CLEVELAND — Provided things go well in a bullpen session today, right-hander Mike Clevinger, who is out with a left ankle sprain, will be activated from the injured list to start the series opener in Baltimore on Friday.
Clevinger’s replacement, right-hander Aaron Civale, who made his major league debut Saturday, was optioned back to Triple-A Columbus. Cleveland recalled reliever Jon Edwards to fill Civale’s roster spot.
“He’s shown that he’s healthy enough,” manager Terry Francona said of Clevinger, who sustained the injury June 17 in his first start back from a two-plus month stint on the IL with an upper-back strain. “That’s why we were able to send Civale back and get Edwards here. He’s doing really well.”
It is Edward’s fourth stint with the Indians. He is 2-0 with a 2.25 ERA over nine appearances.
Jake Bauers was a late scratch from the lineup after spraining his left ankle while shagging balls in the outfield prior to Monday’s game.
Bauers took batting practice after sustaining the injury, but was replaced in left field by Mike Freeman.
It could be a memorable moment should first baseman Carlos Santana be voted in as a starter in the All-Star Game in his first year back in Cleveland.
Santana finished third in the first round of voting, advancing along with New York’s Luke Voit and Minnesota’s C.J. Cron to the starters vote, which begins Wednesday at noon.
“It would be extremely meaningful,” Francona said. “Not just to me, personally, but to a lot of people. Everything we say here about him is true. We genuinely have a ton of affection for this kid. He shows up every day and all he wants to do is play. He’s got a smile on his face and he’s worked hard to become a better defender — a guy that you want playing first base, a guy that pays attention to the game and picks his teammates up. The fact that the game’s in Cleveland would be really meaningful.”
Santana hit his 17th homer Sunday to pass Rocky Colavito and move into 10th on the Indians’ all-time list with 191, one behind Al Rosen and nine behind Travis Hafner.
Should Santana want to participate in the Home Run Derby, Francona will not stand in his way.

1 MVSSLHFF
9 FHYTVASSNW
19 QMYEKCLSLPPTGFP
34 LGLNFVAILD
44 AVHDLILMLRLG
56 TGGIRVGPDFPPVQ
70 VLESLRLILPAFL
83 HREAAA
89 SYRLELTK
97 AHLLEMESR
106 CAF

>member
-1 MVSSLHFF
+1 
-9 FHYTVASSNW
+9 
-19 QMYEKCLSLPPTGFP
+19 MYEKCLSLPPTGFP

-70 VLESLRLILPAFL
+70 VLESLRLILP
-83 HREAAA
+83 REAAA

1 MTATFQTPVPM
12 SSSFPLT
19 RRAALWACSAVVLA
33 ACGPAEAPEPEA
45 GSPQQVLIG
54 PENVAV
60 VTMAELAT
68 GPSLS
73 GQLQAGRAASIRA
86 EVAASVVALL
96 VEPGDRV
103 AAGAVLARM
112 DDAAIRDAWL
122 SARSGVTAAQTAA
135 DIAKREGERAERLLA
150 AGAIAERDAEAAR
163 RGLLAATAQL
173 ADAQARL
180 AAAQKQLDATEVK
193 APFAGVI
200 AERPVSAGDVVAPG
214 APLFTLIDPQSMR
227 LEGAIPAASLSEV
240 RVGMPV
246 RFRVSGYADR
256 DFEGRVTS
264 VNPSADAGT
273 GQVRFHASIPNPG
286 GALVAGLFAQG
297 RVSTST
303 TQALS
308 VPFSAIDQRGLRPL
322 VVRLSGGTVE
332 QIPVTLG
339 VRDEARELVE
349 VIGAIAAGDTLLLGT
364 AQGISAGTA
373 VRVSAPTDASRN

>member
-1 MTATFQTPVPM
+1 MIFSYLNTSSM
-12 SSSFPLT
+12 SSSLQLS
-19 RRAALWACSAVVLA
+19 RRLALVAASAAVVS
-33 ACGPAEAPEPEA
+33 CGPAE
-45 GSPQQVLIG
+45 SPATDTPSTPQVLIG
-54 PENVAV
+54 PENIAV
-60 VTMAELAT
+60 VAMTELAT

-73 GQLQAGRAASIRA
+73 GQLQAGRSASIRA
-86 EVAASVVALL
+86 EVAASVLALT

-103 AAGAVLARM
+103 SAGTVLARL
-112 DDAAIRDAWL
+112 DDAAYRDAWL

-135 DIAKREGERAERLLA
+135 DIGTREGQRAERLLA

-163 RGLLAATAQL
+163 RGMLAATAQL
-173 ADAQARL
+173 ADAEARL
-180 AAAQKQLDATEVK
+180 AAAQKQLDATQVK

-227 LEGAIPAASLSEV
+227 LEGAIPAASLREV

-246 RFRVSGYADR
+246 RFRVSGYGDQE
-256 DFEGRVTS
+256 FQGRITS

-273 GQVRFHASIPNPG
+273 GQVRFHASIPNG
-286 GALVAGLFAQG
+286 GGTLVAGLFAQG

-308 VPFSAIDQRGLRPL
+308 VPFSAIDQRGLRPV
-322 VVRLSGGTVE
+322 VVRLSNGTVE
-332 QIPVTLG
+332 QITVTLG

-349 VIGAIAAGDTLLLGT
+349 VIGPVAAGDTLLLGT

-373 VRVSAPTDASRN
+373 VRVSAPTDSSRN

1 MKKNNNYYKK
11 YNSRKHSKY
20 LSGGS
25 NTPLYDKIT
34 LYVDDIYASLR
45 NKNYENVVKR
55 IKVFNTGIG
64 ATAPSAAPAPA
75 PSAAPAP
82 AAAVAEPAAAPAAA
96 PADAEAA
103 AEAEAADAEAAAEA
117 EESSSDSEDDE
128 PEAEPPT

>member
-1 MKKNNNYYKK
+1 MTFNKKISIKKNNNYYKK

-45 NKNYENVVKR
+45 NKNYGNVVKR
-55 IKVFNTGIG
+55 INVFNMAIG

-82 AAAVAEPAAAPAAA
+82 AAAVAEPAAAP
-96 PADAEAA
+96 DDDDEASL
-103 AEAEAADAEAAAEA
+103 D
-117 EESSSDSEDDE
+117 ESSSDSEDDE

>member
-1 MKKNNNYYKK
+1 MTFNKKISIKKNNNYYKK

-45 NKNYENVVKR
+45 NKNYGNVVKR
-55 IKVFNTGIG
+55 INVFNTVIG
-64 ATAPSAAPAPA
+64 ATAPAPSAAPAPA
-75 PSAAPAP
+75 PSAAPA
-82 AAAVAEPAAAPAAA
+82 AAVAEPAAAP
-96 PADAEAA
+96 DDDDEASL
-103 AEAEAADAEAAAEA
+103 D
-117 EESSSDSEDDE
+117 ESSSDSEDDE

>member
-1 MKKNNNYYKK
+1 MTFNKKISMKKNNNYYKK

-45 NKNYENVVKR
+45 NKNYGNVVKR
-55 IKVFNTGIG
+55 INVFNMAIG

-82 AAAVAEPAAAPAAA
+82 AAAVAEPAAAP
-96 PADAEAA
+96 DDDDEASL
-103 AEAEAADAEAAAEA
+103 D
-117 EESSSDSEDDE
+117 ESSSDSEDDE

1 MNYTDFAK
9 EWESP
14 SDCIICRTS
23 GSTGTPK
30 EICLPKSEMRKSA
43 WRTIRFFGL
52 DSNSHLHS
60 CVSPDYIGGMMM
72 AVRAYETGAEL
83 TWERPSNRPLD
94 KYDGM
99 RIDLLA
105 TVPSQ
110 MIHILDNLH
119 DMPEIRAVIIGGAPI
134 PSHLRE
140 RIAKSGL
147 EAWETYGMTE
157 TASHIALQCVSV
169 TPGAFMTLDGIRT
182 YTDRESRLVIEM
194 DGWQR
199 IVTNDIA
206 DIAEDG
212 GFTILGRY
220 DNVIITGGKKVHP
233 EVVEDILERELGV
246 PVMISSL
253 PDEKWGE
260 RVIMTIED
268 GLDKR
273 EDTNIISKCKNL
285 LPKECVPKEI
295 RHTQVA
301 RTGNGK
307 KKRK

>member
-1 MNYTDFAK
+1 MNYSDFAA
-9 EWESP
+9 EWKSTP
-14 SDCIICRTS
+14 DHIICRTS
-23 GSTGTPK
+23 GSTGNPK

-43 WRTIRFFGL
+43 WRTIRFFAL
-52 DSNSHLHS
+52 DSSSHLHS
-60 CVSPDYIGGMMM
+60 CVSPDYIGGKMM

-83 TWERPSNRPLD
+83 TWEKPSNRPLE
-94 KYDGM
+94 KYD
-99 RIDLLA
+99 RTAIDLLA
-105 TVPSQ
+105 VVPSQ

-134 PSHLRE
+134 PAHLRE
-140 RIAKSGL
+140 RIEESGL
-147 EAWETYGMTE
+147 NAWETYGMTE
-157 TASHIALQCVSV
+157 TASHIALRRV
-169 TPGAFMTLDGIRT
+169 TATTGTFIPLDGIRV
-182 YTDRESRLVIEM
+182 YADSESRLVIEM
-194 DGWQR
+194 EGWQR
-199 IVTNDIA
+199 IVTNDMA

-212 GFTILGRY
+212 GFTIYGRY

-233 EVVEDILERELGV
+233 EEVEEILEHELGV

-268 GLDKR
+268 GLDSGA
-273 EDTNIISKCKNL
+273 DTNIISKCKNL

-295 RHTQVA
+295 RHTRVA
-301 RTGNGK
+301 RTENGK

“I think like anything you worry, but these are things that maybe happen once in your career,” Francona said. “It’s a big deal to the fans. You just have to, as a coach or a manager or an owner or a general manager, you have to hold your breath and let the pride win out over the worry. I don’t know how else to do it.”
On a run
With a 14-6 record in June through Sunday, the Indians owned the best winning percentage (.700) in the American League and the third best in the majors.
Still, Francona isn’t ready to say his team has turned a corner.
“I always try to be careful because the season’s fluid,” he said. “The minute you think you’ve got something figured out, you don’t. You’d like to think as you progress into the season you’re going to do better at things. That’s the idea. But our teams here have, for the most part, started just OK. And as we’ve got our footing, we’ve kept it and gotten stronger. That’s a good sign.
“I think once our guys feel OK about themselves, they hold it pretty well. Even when you get newer guys here, the enthusiasm has been infectious. I know we’ve made some mistakes, I know we’re going to make more mistakes.”
Francona said he met with Bobby Bradley for 20 minutes prior to Monday’s game.
“I said, ‘I love the idea of us being young. It’s given us all a little energy. But you have to be open to being critiqued. It’s not because we’re trying to beat you up. It’s actually the opposite,’” Francona said. “We feel really strongly that we don’t want our guys being told to go from point A to point B to C. We want them to play the game, but we want them to play the game the way we think it’s supposed to be played.”
Bradley made his major league debut in Sunday’s 8-3 win over Detroit, collecting his first hit and first RBI in his first at-bat. While playing first base, he received well-wishes from two-time MVP and 11-time All-Star Miguel Cabrera.
“He just congratulated me and we talked a little bit just about baseball and the call up,” Bradley said. “I mean, he’s a great guy. A good guy to talk to.”
According to SABR, catcher Roberto Perez owned a 4.5 defensive index rating, which was tops in the AL through Sunday. Santana’s 2.4 rating was third, while Tyler Naquin’s 2.8 rating was fourth among right fielders.
- Indians notes: Corey Kluber set to undergo MRI, could be throwing by end of the week
- Jason Kipnis home run in 10th inning makes Tribe a walk-off winner over Royals
- Indians Notes: Right-hander Mike Clevinger back on injured list with sprained ankle
- Scary return: Indians starter Mike Clevinger OK after spill in return from IL, but shows rust in loss to Rangers